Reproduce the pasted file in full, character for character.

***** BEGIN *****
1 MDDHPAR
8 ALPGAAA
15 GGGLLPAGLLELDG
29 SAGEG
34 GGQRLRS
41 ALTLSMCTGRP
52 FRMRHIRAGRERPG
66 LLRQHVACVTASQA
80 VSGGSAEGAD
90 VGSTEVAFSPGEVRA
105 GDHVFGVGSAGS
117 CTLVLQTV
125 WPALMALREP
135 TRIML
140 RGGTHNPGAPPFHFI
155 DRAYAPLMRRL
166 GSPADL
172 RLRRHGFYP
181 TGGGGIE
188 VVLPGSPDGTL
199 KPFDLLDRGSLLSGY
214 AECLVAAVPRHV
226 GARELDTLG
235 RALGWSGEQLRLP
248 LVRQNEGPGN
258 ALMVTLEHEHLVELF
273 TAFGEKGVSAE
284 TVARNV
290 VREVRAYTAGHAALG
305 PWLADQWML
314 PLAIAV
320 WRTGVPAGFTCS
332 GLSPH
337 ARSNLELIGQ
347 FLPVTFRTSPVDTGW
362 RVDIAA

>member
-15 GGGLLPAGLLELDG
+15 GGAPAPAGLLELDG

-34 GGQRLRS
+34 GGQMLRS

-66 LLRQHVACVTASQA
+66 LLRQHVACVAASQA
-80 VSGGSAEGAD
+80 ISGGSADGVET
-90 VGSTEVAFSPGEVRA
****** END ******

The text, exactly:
1 MDDHPAR
8 ALPGAAA
15 GGGLLPAGLLELDG
29 SAGEG
34 GGQRLRS
41 ALTLSMCTGRP
52 FRMRHIRAGRERPG
66 LLRQHVACVTASQA
80 VSGGSAEGAD
90 VGSTEVAFSPGEVRA
105 GDHVFGVGSAGS
117 CTLVLQTV
125 WPALMALREP
135 TRIML
140 RGGTHNPGAPPFHFI
155 DRAYAPLMRRL
166 GSPADL
172 RLRRHGFYP
181 TGGGGIE
188 VVLPGSPDGTL
199 KPFDLLDRGSLLSGY
214 AECLVAAVPRHV
226 GARELDTLG
235 RALGWSGEQLRLP
248 LVRQNEGPGN
258 ALMVTLEHEHLVELF
273 TAFGEKGVSAE
284 TVARNV
290 VREVRAYTAGHAALG
305 PWLADQWML
314 PLAIAV
320 WRTGVPAGFTCS
332 GLSPH
337 ARSNLELIGQ
347 FLPVTFRTSPVDTGW
362 RVDIAA

>member
-15 GGGLLPAGLLELDG
+15 GGAPAPAGLLELDG

-34 GGQRLRS
+34 GGQMLRS

-66 LLRQHVACVTASQA
+66 LLRQHVACVAASQA
-80 VSGGSAEGAD
+80 ISGGSADGVET
-90 VGSTEVAFSPGEVRA